I’m a gastronomer. My computer spellchecker tells me this is not a word (the Macquarie Dictionary, however, does!) – but as a philosopher takes their title from the pursuit of philosophy, I believe gastronomer follows the same logic from gastronomy. By my family’s reckoning, however, I’m a gastronaut. I explore the world of food with an inquiring mind and a deep curiosity – not simply about the food itself, but about why it is a food. How did that item become acceptable as a food and how did it arrive at our tables? In fact, to me, gastronomy is about people – what people do to and with food to make it a part of their lives.
As the HHT’s resident gastronomer, I’ve taken a hands-on role to investigate the type of food that was served in our historic houses – from the gruel served to convicts at the dreaded Hyde Park Barracks to the feasts found on the finer tables of Sydney’s elite. Immersing yourself in a heritage environment gives a real sense of time and place, and, more importantly, a sense of the people who inhabited these spaces – those who dug the gardens, gathered the firewood, walked the floors. Their time has passed but their legacy remains – and while I can’t meet them for a chat, I can get a taste of their lives!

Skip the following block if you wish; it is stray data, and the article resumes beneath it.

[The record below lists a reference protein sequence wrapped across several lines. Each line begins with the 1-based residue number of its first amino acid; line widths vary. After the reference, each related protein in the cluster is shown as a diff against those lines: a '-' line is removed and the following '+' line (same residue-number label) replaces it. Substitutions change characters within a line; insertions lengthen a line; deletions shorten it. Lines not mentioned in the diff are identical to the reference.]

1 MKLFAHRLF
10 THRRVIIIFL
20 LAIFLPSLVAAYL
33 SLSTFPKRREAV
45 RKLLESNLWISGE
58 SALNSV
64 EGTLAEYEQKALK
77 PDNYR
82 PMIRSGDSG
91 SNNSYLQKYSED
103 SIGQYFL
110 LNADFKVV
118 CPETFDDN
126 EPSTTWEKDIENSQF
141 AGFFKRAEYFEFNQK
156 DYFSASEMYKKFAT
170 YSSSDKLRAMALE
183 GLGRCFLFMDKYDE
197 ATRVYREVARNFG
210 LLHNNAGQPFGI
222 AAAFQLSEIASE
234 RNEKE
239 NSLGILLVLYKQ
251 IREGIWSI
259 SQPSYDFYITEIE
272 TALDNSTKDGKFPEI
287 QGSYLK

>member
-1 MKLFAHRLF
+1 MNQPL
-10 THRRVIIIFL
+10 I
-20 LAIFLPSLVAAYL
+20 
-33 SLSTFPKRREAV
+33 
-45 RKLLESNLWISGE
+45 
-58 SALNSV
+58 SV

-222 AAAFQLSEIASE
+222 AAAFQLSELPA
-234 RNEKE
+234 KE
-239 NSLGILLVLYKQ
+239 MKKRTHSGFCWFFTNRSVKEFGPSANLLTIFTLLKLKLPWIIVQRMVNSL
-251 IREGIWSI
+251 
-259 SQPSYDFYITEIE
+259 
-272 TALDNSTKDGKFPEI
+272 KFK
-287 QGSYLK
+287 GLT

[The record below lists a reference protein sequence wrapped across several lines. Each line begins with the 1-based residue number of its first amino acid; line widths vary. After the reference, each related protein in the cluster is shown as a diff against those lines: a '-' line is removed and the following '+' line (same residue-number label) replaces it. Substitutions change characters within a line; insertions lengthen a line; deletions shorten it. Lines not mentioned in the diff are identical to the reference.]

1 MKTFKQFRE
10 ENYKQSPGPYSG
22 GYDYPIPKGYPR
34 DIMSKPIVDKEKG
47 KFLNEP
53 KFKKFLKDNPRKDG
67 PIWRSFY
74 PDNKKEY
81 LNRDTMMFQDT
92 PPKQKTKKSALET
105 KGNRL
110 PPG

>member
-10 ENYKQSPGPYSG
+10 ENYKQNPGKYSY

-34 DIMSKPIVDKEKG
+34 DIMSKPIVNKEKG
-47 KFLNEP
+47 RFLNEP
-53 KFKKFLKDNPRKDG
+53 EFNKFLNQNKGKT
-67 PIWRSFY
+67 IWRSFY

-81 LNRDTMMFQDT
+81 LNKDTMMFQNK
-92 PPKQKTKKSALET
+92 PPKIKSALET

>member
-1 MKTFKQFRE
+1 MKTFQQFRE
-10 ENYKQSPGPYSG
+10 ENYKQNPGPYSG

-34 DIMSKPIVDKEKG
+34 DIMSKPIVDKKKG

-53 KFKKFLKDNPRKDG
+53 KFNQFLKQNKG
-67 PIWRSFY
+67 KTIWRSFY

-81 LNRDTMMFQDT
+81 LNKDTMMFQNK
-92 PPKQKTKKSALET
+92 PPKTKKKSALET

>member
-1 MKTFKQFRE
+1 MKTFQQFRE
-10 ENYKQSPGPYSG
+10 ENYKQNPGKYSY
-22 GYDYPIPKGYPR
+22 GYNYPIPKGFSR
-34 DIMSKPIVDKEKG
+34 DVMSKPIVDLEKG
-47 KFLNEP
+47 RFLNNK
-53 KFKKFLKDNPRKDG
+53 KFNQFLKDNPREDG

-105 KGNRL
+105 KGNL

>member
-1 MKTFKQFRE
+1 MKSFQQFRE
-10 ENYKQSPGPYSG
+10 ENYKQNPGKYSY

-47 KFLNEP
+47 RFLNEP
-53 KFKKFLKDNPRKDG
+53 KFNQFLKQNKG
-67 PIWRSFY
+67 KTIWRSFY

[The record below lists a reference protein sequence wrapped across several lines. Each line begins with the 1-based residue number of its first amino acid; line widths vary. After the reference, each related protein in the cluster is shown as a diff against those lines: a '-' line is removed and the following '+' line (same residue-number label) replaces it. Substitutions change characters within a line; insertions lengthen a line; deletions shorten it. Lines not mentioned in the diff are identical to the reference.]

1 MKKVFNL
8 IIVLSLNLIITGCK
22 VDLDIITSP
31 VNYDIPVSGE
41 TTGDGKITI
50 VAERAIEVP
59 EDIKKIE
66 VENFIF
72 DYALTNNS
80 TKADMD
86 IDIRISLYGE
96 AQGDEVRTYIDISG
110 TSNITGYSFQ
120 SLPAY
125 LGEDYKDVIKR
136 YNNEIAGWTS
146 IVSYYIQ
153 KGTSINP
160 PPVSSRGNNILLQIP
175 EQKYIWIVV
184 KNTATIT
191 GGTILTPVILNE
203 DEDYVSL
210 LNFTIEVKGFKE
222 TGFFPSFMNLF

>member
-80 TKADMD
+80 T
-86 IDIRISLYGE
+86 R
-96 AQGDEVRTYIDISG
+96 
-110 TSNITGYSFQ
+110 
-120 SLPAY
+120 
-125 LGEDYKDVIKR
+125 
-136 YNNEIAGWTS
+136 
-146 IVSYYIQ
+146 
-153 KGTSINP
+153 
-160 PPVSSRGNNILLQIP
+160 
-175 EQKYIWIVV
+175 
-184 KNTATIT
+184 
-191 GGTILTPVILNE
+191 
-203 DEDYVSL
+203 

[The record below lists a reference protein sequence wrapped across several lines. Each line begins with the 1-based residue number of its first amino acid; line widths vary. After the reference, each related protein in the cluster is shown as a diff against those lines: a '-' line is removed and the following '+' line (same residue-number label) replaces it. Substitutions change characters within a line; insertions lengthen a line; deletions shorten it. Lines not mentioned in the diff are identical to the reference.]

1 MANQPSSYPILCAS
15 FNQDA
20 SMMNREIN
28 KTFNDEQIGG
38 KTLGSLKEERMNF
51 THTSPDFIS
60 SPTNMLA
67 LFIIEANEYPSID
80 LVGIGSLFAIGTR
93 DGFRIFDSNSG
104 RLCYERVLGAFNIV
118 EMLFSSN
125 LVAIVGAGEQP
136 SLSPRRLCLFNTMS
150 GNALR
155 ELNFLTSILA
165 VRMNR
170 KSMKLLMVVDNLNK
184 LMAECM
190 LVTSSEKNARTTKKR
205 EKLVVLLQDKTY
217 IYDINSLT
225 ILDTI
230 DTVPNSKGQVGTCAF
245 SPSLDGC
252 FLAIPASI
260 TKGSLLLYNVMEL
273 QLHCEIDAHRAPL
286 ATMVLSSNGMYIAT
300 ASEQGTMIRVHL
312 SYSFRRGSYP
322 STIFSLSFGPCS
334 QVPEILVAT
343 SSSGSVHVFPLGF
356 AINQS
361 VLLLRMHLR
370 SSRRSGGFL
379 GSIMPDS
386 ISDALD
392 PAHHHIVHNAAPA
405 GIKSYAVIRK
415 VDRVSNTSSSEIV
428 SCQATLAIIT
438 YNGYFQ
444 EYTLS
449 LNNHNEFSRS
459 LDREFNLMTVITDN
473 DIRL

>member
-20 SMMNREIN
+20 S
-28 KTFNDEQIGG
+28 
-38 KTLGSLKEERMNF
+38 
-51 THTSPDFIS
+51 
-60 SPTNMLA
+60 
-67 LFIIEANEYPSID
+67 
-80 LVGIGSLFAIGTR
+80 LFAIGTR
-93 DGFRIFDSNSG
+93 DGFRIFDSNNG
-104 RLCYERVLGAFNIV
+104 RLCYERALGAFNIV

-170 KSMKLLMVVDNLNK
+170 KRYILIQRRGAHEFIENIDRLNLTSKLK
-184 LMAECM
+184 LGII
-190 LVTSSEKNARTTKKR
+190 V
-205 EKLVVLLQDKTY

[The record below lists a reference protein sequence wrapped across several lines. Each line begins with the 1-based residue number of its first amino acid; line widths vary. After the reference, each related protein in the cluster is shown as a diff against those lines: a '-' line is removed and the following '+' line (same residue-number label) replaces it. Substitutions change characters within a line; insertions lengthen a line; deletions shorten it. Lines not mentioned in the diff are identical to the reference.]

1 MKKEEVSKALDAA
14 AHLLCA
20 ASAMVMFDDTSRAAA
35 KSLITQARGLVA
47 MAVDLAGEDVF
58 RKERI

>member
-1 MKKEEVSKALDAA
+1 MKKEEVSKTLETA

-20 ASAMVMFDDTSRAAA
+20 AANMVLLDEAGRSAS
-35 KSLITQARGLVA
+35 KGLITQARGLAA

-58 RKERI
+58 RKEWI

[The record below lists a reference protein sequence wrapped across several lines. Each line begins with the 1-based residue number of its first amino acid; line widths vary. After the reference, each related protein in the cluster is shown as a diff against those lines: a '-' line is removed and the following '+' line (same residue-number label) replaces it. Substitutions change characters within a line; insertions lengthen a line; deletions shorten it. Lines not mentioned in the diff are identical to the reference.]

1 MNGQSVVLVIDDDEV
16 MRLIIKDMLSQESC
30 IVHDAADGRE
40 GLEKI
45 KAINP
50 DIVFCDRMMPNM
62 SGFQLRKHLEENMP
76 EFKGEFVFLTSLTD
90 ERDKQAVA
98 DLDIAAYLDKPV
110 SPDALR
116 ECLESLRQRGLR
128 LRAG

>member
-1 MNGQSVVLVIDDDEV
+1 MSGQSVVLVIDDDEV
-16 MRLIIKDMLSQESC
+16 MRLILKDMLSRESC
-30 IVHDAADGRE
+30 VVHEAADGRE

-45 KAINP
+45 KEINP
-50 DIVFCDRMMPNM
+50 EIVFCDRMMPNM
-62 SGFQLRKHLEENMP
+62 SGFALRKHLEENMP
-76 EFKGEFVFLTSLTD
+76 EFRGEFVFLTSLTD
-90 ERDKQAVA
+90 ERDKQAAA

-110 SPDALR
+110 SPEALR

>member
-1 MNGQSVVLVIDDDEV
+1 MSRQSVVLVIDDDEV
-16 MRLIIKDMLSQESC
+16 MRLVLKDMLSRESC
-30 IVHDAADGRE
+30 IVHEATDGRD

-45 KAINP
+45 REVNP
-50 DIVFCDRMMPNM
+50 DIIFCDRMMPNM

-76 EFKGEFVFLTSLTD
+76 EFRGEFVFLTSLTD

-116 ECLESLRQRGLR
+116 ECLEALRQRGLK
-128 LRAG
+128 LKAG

I’m a curious cook. I experiment with recipes and ingredients that have somehow dropped from our repertoire or become lost in time – or perhaps their relevance has simply been overlooked. Testing, tasting, sharing – hit-and-miss at times – but also learning when things go terribly wrong! This blog gives me an opportunity to satisfy my curiosity about our food heritage and to share some of the rich stories – and recipes – that sustained those who helped to create our history.
I’m hoping that you will join me on this culinary adventure.